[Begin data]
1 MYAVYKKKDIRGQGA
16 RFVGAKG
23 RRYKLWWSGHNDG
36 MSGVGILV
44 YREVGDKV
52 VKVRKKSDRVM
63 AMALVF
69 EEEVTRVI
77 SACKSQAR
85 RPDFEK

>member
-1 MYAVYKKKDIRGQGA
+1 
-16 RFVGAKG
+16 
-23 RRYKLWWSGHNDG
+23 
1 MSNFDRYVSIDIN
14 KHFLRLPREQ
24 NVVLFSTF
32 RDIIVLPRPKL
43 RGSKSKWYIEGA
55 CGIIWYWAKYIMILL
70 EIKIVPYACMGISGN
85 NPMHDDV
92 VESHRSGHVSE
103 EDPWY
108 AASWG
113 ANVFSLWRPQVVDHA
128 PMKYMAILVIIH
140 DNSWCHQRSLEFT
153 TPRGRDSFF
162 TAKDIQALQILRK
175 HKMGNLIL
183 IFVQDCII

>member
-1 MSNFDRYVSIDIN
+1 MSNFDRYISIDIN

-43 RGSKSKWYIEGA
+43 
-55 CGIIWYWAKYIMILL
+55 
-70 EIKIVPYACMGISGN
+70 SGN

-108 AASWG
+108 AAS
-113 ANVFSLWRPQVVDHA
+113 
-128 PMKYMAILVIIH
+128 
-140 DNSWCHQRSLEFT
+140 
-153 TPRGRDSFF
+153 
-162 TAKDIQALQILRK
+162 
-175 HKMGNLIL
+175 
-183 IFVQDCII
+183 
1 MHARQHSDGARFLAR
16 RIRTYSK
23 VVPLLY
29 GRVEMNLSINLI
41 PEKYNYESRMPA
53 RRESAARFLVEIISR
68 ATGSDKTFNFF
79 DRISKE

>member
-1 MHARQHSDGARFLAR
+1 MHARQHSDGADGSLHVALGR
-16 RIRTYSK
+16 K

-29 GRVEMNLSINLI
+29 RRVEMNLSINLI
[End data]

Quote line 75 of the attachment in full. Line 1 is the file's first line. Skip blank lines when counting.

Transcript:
+29 RRVEMNLSINLI